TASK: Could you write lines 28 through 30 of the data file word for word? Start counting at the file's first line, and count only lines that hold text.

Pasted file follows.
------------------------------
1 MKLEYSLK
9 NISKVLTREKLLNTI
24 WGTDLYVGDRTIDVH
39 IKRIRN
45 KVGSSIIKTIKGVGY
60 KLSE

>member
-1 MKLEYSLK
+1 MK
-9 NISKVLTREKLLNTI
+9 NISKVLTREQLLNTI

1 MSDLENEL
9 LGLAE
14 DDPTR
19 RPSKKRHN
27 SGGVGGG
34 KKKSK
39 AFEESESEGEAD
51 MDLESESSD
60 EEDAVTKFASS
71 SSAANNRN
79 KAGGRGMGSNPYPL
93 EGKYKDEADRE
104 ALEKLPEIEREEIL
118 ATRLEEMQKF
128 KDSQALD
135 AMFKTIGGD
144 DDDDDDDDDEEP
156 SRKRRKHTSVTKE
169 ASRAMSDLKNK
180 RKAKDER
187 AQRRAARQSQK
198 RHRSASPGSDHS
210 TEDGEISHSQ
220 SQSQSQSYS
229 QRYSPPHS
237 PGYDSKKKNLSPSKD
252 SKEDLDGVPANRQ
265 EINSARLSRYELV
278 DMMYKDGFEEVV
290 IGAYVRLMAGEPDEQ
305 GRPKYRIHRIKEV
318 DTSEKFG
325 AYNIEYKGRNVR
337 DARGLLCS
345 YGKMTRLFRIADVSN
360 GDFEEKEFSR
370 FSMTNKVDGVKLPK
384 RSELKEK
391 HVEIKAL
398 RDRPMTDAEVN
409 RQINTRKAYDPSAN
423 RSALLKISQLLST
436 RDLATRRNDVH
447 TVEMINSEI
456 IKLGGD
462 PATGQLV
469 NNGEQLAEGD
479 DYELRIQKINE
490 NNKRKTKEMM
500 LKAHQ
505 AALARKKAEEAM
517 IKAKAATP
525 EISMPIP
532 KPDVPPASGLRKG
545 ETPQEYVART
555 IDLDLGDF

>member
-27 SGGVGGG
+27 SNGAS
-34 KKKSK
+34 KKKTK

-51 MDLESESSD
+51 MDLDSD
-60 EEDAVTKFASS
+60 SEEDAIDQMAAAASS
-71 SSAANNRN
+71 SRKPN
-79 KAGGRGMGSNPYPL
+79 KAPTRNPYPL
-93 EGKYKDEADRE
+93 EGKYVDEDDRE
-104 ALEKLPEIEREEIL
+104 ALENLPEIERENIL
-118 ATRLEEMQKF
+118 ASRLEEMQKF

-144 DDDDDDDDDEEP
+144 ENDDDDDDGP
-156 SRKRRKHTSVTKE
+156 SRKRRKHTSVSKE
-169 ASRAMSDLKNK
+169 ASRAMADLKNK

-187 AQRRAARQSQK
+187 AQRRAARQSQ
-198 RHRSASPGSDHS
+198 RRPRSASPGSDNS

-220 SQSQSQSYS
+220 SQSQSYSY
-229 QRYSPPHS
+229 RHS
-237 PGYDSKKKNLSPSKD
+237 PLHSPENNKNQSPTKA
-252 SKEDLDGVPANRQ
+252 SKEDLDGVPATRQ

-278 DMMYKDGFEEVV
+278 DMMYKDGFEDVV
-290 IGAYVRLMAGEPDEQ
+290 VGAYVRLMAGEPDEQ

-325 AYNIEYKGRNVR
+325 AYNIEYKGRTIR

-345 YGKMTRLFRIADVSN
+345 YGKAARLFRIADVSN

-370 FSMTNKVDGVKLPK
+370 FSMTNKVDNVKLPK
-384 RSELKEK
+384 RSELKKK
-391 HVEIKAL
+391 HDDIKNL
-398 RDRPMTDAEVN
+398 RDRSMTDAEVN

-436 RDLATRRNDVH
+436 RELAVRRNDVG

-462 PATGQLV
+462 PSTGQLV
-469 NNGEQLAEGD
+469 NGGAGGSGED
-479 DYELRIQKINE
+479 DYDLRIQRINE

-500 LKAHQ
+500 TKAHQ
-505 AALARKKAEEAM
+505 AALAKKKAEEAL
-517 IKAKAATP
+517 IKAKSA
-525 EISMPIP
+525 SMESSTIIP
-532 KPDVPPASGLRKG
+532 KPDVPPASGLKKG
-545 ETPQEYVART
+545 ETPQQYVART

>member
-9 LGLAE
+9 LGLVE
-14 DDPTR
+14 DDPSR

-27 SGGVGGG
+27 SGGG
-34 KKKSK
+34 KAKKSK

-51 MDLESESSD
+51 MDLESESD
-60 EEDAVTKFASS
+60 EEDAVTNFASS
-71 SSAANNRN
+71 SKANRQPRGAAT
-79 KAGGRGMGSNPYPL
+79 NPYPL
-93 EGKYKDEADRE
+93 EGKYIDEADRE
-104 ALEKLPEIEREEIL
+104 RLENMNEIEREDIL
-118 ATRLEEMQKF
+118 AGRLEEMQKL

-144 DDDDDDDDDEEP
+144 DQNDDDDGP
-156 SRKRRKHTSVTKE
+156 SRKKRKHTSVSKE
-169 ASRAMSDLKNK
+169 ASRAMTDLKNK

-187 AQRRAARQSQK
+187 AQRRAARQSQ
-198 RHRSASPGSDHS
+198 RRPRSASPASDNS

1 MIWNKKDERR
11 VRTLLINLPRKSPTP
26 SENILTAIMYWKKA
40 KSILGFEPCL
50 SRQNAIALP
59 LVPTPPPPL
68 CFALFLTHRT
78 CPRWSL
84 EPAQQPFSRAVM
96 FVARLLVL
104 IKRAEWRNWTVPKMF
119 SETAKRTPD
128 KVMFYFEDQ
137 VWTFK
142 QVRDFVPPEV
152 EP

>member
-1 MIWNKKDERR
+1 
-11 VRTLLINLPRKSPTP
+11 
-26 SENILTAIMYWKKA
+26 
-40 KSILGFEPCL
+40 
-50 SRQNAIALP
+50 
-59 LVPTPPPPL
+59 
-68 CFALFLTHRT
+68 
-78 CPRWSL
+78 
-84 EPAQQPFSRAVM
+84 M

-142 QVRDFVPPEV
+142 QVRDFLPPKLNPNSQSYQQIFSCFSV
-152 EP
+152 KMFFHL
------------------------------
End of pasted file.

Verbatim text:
144 DDDDDDDDDEEP
156 SRKRRKHTSVTKE
169 ASRAMSDLKNK